Colorado hunters can expect an above-average waterfowl season this year. Most duck species remain well above long-term averages, thanks to three consecutive years of wet weather and good nesting conditions across the north-central United States and Canada. Waterfowl hunting opportunities in Colorado extend from mid-September teal seasons to light goose conservation seasons ending in April.
“Colorado waterfowl seasons are again underway, and the stage is set for some good opportunities for hunters to harvest ducks and geese during the 2016-2017 seasons,” said Jim Gammonley, avian program leader at Colorado Parks and Wildlife. “Populations of Canada geese that occur in Colorado, which include Rocky Mountain Canada geese west of the Continental Divide, Hi-Line Canada geese east of the Divide and arctic-nesting small Canada geese and cackling geese that winter in eastern Colorado, all remain well above their population objectives. Light geese (snow and Ross’ geese) also continue to be overabundant, and we can expect large numbers to move through the Eastern Plains of Colorado during winter and spring migration.”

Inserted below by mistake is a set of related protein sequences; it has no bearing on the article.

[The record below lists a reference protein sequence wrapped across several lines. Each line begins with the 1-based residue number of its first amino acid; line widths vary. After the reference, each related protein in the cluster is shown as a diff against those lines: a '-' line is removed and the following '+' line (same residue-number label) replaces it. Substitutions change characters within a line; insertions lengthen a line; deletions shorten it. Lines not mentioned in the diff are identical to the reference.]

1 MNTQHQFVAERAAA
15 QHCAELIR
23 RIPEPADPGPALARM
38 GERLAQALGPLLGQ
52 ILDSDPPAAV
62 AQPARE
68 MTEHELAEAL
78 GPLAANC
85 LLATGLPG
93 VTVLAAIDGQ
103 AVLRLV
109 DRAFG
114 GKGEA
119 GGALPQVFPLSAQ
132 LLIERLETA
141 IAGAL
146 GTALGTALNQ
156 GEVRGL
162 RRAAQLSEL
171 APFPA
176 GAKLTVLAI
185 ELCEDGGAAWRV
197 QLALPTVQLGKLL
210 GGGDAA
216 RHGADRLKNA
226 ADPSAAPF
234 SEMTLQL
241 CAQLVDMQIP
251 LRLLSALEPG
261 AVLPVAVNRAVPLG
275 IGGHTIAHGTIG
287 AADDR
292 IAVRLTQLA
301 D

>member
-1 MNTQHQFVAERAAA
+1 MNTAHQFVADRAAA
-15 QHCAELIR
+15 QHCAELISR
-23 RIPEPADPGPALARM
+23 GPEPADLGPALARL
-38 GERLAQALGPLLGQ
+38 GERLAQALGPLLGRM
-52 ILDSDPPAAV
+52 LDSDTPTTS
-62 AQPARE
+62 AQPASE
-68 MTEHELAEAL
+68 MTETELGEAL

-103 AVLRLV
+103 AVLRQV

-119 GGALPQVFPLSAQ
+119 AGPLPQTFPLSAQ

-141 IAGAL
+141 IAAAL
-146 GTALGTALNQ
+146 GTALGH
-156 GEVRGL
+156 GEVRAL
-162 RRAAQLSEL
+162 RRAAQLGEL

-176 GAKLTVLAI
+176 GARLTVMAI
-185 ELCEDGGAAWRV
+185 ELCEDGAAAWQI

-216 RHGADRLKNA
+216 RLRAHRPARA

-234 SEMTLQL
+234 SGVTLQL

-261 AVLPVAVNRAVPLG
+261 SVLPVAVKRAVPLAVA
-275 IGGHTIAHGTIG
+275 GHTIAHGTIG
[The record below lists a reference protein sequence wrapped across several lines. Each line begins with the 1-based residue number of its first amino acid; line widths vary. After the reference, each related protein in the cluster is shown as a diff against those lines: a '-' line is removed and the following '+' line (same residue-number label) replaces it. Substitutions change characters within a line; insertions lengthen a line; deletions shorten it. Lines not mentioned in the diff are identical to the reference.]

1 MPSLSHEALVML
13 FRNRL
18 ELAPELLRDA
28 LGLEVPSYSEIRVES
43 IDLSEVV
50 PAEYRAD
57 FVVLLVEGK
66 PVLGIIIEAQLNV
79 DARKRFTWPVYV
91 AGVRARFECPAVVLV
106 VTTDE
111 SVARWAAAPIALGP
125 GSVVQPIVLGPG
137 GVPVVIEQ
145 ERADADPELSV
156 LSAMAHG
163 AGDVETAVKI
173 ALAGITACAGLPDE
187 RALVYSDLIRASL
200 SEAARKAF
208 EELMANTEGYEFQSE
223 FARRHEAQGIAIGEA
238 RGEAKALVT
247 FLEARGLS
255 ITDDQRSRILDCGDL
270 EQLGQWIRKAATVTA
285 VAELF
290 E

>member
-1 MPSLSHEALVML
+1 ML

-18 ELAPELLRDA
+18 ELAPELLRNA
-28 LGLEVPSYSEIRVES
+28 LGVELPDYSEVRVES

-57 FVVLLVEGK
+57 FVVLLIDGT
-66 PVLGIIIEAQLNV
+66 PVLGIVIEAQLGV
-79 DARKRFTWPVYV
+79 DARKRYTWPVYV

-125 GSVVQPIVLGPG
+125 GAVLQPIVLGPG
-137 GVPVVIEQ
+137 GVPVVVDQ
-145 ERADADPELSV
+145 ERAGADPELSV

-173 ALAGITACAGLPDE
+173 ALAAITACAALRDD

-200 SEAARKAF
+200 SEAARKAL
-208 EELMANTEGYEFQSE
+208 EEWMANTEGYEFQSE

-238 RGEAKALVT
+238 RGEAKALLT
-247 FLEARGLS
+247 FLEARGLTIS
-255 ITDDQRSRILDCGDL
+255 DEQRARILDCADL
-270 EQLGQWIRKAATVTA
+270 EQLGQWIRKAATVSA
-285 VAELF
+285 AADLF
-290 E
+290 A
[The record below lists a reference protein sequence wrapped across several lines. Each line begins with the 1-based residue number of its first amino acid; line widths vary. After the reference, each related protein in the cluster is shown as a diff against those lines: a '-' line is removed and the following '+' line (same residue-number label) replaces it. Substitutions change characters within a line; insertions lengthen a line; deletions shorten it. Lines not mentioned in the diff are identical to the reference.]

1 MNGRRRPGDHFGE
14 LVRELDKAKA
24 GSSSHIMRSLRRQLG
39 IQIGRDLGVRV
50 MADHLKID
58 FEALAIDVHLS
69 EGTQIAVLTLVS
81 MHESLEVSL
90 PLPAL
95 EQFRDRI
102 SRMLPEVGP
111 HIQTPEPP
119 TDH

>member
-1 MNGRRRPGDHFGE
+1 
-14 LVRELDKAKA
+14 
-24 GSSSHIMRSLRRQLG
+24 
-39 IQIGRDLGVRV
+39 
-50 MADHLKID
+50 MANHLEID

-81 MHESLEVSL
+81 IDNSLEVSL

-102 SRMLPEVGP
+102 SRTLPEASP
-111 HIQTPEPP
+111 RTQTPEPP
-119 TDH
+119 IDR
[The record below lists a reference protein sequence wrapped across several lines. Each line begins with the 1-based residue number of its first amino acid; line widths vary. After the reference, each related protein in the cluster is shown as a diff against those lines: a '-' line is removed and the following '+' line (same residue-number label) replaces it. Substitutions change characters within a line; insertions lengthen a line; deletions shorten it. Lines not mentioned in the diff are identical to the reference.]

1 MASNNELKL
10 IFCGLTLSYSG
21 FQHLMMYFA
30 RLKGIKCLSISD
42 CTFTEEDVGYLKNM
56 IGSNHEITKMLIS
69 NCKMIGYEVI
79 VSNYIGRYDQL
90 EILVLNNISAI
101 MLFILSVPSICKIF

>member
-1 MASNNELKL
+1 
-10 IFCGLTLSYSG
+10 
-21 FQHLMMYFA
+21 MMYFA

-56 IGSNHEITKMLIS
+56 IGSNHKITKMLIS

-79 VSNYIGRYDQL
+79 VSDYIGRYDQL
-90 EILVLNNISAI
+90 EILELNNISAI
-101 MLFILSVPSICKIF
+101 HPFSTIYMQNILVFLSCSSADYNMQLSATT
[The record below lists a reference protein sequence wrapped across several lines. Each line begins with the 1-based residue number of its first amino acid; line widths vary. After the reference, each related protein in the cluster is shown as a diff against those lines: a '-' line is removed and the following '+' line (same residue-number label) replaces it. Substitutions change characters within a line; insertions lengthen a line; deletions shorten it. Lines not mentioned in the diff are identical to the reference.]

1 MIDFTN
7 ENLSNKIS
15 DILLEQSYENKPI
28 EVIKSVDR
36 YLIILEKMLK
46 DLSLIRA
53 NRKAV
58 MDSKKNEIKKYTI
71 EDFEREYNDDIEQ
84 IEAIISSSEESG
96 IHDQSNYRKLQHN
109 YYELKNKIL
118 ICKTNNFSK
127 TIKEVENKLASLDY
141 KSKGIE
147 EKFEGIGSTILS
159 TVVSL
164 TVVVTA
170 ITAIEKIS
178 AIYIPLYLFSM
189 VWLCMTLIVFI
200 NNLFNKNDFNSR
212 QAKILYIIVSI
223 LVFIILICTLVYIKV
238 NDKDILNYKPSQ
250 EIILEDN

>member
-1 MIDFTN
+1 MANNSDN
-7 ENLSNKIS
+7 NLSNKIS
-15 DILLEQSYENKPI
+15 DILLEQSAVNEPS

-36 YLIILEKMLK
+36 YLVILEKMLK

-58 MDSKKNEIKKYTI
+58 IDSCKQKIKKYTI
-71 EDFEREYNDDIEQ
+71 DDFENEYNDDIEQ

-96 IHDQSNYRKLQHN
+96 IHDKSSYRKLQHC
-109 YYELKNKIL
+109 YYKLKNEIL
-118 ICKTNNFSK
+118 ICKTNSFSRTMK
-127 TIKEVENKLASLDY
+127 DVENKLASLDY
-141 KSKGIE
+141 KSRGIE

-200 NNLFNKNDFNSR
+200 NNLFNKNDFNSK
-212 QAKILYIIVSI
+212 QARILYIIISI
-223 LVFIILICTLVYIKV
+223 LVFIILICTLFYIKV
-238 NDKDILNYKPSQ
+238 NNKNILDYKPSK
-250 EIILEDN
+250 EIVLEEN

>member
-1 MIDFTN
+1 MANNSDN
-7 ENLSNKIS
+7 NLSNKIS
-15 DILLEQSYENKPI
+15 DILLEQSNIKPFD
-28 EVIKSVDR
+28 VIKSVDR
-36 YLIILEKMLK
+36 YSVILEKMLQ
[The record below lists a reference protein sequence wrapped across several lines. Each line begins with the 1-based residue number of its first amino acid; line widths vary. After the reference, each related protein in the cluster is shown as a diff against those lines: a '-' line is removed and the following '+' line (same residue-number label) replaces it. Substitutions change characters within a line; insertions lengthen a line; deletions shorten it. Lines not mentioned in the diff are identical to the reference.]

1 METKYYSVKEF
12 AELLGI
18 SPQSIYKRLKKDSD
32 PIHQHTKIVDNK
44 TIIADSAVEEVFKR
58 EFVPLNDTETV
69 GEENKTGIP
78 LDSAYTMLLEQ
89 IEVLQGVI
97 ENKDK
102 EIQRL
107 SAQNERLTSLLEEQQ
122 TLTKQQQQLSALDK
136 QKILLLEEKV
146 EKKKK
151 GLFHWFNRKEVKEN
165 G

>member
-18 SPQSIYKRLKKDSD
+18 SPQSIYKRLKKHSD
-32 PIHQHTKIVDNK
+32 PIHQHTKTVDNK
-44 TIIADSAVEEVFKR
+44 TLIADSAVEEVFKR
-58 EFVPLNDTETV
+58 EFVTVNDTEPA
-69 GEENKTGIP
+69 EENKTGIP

Colorado’s waterfowl environments are diverse, ranging from shallow wetlands to large reservoirs. Typically the best hunting is available when a cold front pushes birds south from southern Canada, the Dakotas, Montana and Wyoming.
“As always, numbers, timing of arrival and length of stay of migrant ducks and geese in Colorado is highly dependent on weather,” Gammonley said. “Waterfowl use a variety of habitats throughout the season in Colorado, and it is advisable for hunters to scout several locations that may be selected by ducks and geese during early, middle and late portions of the season. Fortunately, there are many opportunities for waterfowl hunting on public lands (state wildlife areas and state parks, walk-in access areas, national wildlife refuges and state trust lands) throughout Colorado.”
The mallard population grew again in 2016 to 11.8 million, up from 11.7 million in 2015, according to the U.S. Fish and Wildlife Service, which is similar to the 2015 estimate and 51 percent above the long-term average. Breeding populations of gadwalls and American wigeon were also similar to 2015 numbers, and the breeding population estimate for green-winged teal was a record high of 4.3 million. Rounding out the top five most heavily harvested duck species in Colorado, the 2016 continental breeding population of blue-winged teal (6.7 million) was 22 percent lower than in 2015, but still 34 percent above the long-term average.
For more information about Colorado’s waterfowl seasons and hunting regulations, see the 2016 Colorado Waterfowl brochure, available at statewide license agents and parks and wildlife offices or online at cpw.state.co.us.